FIG. 1 shows the overall view of the knee orthesis appliance,

FIG. 2 shows the construction/manufacture of the knee orthesis appliance

FIGS. 3a, 3b, 3c and 3d show parts of the four bar chain.

FIGS. 4a, 4b, 4c and 4d show the four bar chain assembled and its method of operation;


Its low weight (approx 360 g) and simple manufacture based on a simple positive plaster cast (1) of the knee, are excellent additional characteristics of the carbon-fiber composite material knee orthesis appliance (7) (FIG. (1)). Because a simple plaster cast (1) serves as a base, this guarantees that the carbon-fiber composite construction knee orthesis appliance (7) can be manufactured at low prices and with consistently good quality in specially equipped orthopaedic workshops.

In detail, production is as follows: firstly a negative plaster cast is made of the leg which will wear the knee splint. The knee splint will involve three-quarters of the leg. After hardening, the negative plaster cast is cut laterally and removed from the leg. It is then put together again and bound with plaster bandages. This negative mould is then filled with liquid plaster, which provides a positive plaster cast (1) as shown in FIG. 2, and we therefore achieve an exact imitation of the patient's knee joint. Any possible irregularities can then be smoothed out by subsequent modelling.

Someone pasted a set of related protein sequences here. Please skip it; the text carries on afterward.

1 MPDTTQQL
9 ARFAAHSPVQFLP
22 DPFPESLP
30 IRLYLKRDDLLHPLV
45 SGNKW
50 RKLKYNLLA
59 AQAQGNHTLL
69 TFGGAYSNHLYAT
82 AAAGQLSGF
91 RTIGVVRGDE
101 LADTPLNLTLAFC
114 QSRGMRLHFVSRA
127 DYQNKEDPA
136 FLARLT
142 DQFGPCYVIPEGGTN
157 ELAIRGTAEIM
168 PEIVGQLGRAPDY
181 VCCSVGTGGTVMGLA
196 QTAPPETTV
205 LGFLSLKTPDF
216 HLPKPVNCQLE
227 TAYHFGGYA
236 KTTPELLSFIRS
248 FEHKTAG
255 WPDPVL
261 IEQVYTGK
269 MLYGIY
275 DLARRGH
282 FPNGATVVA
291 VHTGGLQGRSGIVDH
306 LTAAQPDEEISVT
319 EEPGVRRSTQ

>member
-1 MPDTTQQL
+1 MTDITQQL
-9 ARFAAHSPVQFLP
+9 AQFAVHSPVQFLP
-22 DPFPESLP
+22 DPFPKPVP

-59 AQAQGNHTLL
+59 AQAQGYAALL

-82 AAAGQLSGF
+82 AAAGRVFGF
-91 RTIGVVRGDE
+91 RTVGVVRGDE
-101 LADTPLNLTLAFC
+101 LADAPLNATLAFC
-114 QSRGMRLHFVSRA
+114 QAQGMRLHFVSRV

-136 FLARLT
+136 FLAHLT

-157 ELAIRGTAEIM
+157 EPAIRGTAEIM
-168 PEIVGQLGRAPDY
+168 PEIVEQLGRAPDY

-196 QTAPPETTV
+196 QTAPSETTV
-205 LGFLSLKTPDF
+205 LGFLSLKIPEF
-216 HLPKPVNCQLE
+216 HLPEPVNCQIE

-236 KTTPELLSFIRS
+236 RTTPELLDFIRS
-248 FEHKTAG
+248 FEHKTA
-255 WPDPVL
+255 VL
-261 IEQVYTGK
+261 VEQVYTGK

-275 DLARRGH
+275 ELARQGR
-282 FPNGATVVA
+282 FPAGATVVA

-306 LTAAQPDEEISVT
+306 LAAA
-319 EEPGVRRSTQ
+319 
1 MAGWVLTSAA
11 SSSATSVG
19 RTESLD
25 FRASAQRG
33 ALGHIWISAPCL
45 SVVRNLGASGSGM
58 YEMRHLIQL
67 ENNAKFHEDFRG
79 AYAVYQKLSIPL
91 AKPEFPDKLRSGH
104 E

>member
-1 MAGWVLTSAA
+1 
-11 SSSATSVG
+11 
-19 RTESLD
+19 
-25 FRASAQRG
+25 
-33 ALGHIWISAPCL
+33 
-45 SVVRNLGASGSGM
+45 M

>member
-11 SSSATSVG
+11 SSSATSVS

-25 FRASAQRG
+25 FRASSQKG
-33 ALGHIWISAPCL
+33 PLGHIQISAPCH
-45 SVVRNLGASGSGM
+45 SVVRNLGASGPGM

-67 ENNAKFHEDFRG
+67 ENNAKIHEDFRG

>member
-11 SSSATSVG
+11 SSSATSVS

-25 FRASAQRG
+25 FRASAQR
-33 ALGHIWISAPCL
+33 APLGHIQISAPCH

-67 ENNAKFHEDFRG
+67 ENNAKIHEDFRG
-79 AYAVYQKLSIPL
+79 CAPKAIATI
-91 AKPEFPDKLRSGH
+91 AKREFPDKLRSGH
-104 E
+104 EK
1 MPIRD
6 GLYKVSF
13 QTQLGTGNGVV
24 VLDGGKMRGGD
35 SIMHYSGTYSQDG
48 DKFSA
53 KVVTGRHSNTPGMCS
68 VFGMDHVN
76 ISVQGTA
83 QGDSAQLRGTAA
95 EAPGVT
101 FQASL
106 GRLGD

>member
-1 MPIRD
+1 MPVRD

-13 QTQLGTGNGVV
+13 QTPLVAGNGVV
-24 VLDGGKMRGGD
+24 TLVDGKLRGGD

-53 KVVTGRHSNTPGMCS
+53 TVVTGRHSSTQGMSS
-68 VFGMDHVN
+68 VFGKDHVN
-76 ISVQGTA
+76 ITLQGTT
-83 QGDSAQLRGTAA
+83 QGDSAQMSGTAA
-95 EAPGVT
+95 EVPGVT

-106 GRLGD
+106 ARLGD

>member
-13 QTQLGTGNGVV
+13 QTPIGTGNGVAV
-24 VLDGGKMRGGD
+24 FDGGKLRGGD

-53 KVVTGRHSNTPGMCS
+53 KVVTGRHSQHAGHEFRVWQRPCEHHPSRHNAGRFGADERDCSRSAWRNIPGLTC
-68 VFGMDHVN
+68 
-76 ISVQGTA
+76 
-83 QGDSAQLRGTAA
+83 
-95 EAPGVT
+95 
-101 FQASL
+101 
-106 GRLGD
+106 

Now two basic shaping plates 2 are placed in the positive plaster cast (1) in the lateral and medial area of the knee joint, in which the four bar chains (21), shown in FIG. 4a, are to be located. To this end, two holes (3) in which the retaining pins (4) of the basic shaping plates (2) are screwed as shown in FIG. 2, are bored in the positive plaster cast. It is now decisive that in a procedure (described later), the crescent-shaped lower joint plate (5) as shown in FIG. 3 and the upper trapezoidal joint plate (6) of the four bar chain can be pre-positioned and completely integrated into the carbon-fiber composite construction knee orthesis appliance (7) itself. The four bar chains (21) which finally result are absolutely free of play and exactly positioned, which guarantees a previously unheard-of level of security for the knee joint ligamentous apparatus. It is self-evident that the level of wearer comfort is considerably increased; a highly accurate fit allows the patient to forget the knee orthesis. It should be pointed out here that the basic shaping plates 2 for positioning the joint plates (5,6) have positioning pins (8) shown in FIG. 2 whose position must match that of the boreholes (9) shown in FIG. 3 in the joint plates. The additional significance of the basic shaping plate will be dealt with later. Additionally, the hollow space necessarily created between the plaster cast (1) and the inserted basic shaping plates (2), is filled with plasticine. A knitted cotton sock (not shown in FIG. 2) must be pulled on over the positive plaster cast before we begin manufacturing the carbon-fiber composite. The knitted cotton sock is ultimately is removed at the end of the process of making the orthotic, and its sole function is to keep residual moisture in the plaster cast (1) away from the PVA (polyvinyl acetate) foil. A carbon-fiber layer (11) now follows. This is a carbon-fiber mat netting with 200 strands per square centimeter. This mat is placed axially around the plaster cast and glued together at the posterior side of the leg (that is "at the back" of the leg). Now the tubular knitted glass fiber (12) which serves to provide mechanical strength, can be pulled on. The first half of the carbon-fiber composite layer is now ready. The joint plates (5,6) shown in FIG. 2 can now be fitted on the positioning pins in the basic shaping plate (1) as discussed above. This is very easy to do, because the positioning pins penetrate well through the thin PVA foil (10), the carbon-fiber layer (11) and the knitted glass fiber (12). It is now essential for the joint plates (5,6) to be glued onto the knitted glass fiber lying below, in order that they do not subsequently move. Knitted glass fiber has the added advantage over glass fiber matting, that it does not break up into fibers when pulled. This directly increases the quality of the carbon-fiber composite since, viewed mechanically, the load-bearing mat shows no breaks, which would restrict the load-bearing capacity of the carbon-fiber composite layer.